Today Don't Ask Don't Tell CAN Be Enforced, Rules Court : The Two-Way One day the military is forced to suspend DADT and accepts gay recruits. Today, an appeals court says it doesn't have to.
NPR logo Today Don't Ask Don't Tell CAN Be Enforced, Rules Court

Today Don't Ask Don't Tell CAN Be Enforced, Rules Court

Okay, yesterday the Pentagon said it would go along with a court ruling, and no longer enforce Don't Ask, Don't Tell, and accept openly gay recruits. Today, maybe not.

The Ninth Circuit Court of Appeals granted an Obama administration to put a stay on a judge's ruling ending DADT until an appeal could be heard. The Pentagon said this morning they expect to have new guidelines issued by the end of the day.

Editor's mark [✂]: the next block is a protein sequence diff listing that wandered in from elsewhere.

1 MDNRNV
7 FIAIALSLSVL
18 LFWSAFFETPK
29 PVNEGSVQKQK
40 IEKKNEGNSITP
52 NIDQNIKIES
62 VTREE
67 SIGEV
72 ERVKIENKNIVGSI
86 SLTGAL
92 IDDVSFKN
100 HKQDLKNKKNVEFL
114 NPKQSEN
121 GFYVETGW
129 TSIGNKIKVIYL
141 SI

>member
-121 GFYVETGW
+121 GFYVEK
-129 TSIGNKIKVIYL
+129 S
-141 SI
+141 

NPR's Rachel Martin is on Morning Edition today talking about the ruling. She points out the irony that the Obama administration, and the highest levels at the Pentagon, wants to end DADT. But they stress it needs to be an orderly process. Martin says that DOD is one of the largest bureaucracies in the world, and any change takes time, saying that the military has to re-write sexual harassment rules, change partner benefits (and if someone who is gay is married in one state that allows it, are they married in the eyes of the military?), they have to do sensitivity training. They would like, says Martin, for congress to repeal the law, after an internal review is done in early December.